RUSSIAN PORTRAITS OF THE 18th-20th CENTURIES
2nd October 2014 – 24th January 2015
St. Petersburg Gallery is proud to present the new exhibition “Russian Portraits of the 18th- 20th Centuries”. This exciting new show will depict the history of Russian portraiture through the display of more than a hundred paintings, drawings, sculptures and porcelain objects. The juxtaposition of different styles, covering three centuries, will allow the visitor to examine through change and continuity the development of one of the great European portraiture traditions.
TThe 18th century, traditionally known in Russia as the century of portraiture, is represented by the works of arts of both Russian and foreign masters working at the Imperial Court. The exhibition features brilliant official portraits of Russian sovereigns: the marble bust of Empress Catherine the Great by the French sculptor Nicolas-François Gillet and the portrait of Emperor Paul I painted by the Russian artist Stepan Schukin constitute some of the finest examples of the epoch. Important portraits of renowned commanders complete the display: Count Grigory Orlov by the Italian painter Stefano Torelli and the portrait sculpture of Count Alexander Suvorov executed by the French sculptor Louis-Marie Guichard.
Amongst the Russian works on paper of the first half of the 19th century, watercolour portraits are held in particular high esteem. The exhibition displays the artworks of prominent portrait painters such as Peter Sokolov and Alexander Brullov. Both artists made a significant contribution to the recognition of watercolour portraiture in Russia as an independent genre. The works of Ilya Repin, a pillar of the second half of 19th century Russian portrait art, provide some of the finest examples of realist paintings. They sharply demonstrate the movement’s preoccupation with uncovering and capturing the psychology of their models.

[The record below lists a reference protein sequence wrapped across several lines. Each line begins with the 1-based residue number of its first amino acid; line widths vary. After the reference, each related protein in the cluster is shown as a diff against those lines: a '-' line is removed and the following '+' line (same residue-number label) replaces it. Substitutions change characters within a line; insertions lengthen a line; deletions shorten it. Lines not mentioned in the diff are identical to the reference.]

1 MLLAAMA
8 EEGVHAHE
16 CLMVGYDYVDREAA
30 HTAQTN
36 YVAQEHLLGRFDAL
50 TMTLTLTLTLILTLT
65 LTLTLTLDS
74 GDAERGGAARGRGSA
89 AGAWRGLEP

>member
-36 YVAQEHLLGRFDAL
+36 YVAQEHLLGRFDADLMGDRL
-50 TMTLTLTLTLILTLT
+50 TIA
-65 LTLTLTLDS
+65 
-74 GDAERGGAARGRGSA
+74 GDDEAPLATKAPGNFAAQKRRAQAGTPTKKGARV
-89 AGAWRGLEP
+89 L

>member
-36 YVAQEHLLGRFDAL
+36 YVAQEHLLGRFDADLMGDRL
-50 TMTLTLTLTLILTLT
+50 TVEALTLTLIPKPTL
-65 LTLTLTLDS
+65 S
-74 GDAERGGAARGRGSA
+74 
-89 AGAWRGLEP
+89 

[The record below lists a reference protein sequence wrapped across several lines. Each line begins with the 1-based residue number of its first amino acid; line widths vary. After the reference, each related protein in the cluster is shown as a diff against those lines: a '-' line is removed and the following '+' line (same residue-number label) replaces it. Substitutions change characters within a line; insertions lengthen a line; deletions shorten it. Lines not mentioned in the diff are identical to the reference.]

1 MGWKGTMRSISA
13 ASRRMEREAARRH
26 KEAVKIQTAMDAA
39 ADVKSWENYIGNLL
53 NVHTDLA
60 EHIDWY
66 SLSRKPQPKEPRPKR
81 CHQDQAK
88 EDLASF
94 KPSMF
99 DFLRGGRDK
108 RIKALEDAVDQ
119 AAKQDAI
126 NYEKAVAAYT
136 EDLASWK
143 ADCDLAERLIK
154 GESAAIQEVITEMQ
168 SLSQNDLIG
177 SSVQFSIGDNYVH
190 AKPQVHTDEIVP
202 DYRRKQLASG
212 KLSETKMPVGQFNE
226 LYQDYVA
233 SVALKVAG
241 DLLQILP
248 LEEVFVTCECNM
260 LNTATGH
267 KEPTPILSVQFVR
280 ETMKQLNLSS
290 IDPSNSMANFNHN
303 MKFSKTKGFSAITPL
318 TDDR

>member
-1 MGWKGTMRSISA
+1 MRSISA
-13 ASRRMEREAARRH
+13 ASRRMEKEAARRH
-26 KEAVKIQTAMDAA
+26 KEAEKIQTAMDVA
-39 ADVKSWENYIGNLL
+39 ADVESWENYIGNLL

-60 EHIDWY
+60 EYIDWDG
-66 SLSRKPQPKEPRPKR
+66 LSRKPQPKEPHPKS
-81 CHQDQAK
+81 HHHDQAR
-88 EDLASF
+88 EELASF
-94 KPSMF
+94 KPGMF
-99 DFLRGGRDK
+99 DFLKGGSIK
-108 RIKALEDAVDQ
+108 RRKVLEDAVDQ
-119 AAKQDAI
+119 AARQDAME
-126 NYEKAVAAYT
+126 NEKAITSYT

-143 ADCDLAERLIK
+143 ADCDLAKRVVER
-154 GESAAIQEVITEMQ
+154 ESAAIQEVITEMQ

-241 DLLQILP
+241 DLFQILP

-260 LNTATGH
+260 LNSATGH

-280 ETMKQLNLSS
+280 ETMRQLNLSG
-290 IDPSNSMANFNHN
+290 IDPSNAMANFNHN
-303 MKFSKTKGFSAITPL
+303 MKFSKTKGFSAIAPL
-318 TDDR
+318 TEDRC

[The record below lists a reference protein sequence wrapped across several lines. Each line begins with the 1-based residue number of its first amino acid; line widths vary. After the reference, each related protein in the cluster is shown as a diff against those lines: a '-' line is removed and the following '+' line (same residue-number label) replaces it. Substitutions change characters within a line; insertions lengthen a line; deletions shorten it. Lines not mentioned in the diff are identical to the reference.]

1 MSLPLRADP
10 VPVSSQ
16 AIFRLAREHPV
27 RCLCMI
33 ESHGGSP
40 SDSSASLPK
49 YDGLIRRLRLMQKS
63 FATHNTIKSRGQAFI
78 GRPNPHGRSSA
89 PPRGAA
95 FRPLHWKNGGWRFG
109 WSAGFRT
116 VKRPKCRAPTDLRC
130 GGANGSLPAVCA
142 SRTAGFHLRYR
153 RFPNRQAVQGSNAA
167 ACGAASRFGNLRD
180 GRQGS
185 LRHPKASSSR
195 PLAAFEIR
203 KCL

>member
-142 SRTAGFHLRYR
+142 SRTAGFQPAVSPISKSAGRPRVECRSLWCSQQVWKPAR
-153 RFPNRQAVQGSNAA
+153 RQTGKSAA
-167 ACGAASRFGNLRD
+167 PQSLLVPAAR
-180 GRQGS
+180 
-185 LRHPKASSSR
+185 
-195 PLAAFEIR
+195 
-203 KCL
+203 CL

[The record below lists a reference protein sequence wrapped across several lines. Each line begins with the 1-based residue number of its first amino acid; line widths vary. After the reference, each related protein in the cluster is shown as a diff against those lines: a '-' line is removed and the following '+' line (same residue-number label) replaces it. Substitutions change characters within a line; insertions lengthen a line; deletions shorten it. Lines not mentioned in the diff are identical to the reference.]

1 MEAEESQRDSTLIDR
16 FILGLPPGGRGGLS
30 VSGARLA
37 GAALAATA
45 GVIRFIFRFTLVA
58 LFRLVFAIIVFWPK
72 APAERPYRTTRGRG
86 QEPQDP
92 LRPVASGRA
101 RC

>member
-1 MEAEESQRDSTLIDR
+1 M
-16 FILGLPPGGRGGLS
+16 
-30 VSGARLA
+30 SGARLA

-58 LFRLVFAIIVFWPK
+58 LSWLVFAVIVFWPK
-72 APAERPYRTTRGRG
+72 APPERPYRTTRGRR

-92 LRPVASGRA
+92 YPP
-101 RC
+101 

The portrait paintings and drawings of the first thirty years of the 20th century on display epitomize the variety of artistic trends and movements of the period. The passéist artworks of Valentin Serov and Konstantin Somov feature alongside works by Aristarkh Lentulov, Ilya Mashkov and Pyotr Konchalovsky, executed while the later were members of the "Jack of Diamonds", one of the first Russian avant-garde art societies. Unique majolica works by Mikhail Vrubel, fired by the artist during his stay at the Abramtsevo colony, will delight even the most knowledgeable Russian art lover.
Exhibited alongside these fascinating pieces are the artworks of perhaps the most famous creative couple of the avant-garde period: Natalia Goncharova and Mikhail Larionov. His later works will be of particular interest to admirers of the Ballets Russes. During a trip to Europe, the artist, at the invitation of Sergei Diaghilev, painted portraits of the Russian impresario and of Leonide Massine, one of the leading dancers of the troupe, as well as one of the masterpieces of the exhibition, a portrait of the composer Igor Stravinsky.
The exhibition also includes a number of works by famous artist of the Russian diaspora, Yuri Annenkov, Boris Grigoriev, and Filipp Malyavin among others, who were forced to leave Russia after the 1917 revolution. Despite the hardships of exile, they were able to pursue careers abroad, whilst managing to keep artistic links with the spiritual heritage of the Great Russian culture.
Portraits of the Soviet period are represented by paintings and drawings of great masters such as Yuri Pimenov, Vladimir Lebedev and Alexander Deyneka and a unique collection of figurines and portrait sculptures, executed by masters from the Lomonosov Porcelain Factory.